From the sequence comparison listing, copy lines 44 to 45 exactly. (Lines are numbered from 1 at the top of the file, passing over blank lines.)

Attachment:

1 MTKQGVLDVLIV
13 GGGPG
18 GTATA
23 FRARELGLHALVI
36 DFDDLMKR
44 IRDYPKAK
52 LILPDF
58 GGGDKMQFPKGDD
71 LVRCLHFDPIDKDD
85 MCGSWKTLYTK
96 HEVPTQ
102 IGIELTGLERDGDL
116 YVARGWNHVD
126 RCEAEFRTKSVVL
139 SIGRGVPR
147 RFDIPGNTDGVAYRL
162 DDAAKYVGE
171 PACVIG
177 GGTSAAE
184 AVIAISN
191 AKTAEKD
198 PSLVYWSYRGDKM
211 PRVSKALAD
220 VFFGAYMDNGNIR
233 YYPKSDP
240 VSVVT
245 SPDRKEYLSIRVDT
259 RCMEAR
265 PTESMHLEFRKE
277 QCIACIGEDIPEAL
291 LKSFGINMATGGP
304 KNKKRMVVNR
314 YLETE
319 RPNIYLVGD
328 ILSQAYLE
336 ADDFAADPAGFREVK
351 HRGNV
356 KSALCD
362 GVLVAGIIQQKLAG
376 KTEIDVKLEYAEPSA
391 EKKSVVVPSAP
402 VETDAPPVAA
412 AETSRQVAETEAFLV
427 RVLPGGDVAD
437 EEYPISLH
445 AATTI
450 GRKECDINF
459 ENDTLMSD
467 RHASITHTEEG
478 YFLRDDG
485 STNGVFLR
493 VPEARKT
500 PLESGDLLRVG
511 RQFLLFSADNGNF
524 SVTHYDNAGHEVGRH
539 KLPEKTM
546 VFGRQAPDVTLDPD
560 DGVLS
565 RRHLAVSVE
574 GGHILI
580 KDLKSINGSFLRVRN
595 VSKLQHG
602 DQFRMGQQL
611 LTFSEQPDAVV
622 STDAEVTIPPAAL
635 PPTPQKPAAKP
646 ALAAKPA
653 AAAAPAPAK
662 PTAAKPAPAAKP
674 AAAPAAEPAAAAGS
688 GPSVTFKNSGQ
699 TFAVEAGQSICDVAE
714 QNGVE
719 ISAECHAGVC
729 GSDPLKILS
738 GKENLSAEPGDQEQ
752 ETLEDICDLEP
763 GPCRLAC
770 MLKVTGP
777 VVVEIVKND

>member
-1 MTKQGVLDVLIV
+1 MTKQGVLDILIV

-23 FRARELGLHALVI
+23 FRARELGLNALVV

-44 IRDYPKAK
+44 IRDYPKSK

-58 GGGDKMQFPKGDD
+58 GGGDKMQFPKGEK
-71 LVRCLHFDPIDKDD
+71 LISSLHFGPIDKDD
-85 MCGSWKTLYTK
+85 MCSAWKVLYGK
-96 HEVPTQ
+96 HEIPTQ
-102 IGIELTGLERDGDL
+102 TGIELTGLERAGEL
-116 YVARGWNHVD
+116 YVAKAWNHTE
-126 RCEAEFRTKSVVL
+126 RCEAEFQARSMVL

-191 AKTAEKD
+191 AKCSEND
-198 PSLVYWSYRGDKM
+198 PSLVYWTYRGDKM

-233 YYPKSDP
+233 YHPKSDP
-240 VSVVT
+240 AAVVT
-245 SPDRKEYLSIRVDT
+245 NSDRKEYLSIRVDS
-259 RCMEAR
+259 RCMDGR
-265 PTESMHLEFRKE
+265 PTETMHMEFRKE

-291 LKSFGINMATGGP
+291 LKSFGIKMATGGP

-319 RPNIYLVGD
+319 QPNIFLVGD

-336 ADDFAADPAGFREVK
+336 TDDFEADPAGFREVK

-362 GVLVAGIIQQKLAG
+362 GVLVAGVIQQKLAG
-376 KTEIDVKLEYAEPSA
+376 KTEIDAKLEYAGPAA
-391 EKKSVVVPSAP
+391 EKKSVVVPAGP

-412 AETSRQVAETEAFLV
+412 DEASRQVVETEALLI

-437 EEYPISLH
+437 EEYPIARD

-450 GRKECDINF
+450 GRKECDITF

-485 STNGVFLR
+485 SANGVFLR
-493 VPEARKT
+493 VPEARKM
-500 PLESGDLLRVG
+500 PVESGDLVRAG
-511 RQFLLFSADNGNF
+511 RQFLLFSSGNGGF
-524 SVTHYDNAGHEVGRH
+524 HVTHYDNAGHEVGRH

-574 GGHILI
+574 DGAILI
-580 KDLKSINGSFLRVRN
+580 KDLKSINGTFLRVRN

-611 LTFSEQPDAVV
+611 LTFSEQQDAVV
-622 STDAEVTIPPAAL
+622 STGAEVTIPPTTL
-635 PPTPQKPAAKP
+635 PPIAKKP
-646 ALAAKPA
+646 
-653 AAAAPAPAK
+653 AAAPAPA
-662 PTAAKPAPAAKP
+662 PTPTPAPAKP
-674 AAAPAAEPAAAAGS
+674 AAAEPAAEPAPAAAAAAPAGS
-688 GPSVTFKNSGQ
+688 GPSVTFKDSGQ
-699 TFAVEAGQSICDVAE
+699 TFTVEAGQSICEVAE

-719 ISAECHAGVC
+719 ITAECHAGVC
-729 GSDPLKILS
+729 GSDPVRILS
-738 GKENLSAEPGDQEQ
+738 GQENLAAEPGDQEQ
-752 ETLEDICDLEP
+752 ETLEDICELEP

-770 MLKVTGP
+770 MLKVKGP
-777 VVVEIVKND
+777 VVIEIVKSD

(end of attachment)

427 RVLPGGDVAD
437 EEYPISLH